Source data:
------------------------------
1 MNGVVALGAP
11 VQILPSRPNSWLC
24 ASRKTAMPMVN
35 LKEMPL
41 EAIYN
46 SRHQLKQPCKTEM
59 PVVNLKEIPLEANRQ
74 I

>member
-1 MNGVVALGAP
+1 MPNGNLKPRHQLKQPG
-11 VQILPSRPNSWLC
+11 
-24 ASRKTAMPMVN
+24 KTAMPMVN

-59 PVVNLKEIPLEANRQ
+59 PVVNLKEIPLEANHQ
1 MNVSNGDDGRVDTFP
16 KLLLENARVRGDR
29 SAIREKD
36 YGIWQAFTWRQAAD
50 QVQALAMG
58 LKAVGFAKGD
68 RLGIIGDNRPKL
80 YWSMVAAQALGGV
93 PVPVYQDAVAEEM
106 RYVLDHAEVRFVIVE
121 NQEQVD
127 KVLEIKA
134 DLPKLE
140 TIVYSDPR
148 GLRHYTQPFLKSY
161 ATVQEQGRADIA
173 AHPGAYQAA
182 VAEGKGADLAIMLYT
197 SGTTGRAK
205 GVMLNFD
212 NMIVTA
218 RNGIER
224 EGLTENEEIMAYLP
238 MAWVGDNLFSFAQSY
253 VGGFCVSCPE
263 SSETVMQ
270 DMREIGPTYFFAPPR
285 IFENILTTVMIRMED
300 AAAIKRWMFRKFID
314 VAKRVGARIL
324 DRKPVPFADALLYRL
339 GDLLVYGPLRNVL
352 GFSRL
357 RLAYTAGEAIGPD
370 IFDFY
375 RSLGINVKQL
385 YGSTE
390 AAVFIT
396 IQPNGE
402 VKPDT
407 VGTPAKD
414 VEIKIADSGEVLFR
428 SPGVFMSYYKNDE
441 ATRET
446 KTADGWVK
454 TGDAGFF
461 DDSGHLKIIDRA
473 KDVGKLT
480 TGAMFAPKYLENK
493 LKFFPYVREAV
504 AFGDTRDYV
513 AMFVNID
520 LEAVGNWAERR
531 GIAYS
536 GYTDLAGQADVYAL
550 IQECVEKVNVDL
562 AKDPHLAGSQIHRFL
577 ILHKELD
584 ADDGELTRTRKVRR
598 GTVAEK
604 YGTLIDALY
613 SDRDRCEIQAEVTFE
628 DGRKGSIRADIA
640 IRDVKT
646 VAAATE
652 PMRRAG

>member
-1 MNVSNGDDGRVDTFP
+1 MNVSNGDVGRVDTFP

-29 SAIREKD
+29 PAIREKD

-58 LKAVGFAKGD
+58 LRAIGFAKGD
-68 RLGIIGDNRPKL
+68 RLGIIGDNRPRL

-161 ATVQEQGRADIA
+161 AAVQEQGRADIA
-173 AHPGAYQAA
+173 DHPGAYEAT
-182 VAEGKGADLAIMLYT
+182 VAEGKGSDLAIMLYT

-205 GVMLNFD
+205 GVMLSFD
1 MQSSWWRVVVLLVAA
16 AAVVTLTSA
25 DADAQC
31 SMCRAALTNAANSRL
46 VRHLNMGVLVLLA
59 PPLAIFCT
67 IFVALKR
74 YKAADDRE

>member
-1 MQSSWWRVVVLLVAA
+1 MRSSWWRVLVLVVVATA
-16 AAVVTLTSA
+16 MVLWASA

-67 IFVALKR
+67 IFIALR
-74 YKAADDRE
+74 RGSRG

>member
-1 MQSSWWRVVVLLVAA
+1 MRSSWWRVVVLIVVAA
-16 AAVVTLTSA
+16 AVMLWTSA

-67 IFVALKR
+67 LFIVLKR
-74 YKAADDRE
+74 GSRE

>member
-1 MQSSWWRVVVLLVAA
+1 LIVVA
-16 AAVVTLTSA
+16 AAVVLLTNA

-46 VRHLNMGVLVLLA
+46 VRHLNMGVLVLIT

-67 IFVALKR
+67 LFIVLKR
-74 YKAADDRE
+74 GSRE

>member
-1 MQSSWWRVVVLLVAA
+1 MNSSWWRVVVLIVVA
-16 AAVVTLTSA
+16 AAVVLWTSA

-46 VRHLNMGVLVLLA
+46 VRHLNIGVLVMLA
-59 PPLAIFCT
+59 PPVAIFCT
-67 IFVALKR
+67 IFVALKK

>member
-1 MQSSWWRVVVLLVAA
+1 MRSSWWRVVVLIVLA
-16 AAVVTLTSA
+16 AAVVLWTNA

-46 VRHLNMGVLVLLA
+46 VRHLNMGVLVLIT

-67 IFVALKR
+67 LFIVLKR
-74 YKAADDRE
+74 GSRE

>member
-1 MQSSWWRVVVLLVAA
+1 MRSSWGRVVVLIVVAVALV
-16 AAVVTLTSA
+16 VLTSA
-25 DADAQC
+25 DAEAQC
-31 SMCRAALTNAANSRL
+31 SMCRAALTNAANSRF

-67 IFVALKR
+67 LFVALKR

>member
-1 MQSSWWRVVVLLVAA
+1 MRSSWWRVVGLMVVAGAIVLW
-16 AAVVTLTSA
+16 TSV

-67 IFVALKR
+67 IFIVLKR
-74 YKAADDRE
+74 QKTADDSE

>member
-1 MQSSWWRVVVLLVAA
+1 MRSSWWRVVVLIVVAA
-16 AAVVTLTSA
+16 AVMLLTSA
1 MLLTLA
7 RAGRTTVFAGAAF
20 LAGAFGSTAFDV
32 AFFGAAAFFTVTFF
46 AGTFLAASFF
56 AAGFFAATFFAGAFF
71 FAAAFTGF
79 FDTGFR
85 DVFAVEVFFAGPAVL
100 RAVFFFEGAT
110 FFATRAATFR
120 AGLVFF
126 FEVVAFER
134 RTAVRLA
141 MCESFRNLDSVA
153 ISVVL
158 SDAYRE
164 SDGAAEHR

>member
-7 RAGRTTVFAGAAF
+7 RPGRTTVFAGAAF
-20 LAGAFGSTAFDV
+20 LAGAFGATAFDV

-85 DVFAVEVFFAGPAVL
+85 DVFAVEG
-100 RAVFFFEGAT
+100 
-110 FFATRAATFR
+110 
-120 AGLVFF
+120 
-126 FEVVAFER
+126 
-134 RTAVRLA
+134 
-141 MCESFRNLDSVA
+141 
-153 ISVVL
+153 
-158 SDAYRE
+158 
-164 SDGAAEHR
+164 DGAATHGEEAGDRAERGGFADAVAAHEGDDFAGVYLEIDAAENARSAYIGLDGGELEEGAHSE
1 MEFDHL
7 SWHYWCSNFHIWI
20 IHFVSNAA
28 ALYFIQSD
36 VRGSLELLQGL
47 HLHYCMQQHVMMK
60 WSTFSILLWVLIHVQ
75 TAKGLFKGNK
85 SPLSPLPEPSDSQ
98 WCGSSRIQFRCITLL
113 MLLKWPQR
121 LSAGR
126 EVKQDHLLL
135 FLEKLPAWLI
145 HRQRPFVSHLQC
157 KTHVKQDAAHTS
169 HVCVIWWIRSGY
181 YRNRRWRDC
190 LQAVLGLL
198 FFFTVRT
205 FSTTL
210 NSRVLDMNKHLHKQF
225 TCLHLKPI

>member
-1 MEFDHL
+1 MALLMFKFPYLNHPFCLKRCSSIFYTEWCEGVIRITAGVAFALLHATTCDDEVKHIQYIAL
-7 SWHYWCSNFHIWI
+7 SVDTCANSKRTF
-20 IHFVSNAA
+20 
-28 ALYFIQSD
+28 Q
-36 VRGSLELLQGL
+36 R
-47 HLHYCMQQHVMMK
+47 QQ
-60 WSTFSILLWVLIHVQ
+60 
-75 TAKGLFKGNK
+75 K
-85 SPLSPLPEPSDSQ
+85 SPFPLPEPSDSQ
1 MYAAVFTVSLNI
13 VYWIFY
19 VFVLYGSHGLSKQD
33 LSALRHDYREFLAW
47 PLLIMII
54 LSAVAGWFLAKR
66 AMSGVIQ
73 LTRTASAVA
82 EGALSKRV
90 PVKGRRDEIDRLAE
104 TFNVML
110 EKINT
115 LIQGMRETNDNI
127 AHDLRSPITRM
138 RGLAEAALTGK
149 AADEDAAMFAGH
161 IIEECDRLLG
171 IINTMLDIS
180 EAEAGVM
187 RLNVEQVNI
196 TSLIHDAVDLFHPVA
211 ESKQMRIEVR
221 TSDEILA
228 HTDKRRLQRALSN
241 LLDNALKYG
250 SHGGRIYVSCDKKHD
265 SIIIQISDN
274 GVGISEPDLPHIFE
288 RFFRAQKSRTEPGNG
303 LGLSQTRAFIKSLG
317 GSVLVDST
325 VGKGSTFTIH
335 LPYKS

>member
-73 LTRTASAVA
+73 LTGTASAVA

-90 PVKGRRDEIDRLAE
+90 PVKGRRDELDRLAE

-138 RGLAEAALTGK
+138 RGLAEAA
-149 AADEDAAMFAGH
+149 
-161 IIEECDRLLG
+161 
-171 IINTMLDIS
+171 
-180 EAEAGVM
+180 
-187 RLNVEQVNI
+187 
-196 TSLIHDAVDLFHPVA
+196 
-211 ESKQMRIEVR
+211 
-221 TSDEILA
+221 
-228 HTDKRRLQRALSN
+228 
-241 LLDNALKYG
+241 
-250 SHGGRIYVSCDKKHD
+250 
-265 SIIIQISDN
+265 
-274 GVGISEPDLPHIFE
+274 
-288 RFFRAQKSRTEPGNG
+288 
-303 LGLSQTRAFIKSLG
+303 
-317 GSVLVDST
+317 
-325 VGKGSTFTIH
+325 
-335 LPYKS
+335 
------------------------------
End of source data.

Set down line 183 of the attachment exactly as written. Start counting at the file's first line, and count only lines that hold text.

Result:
-16 AAVVTLTSA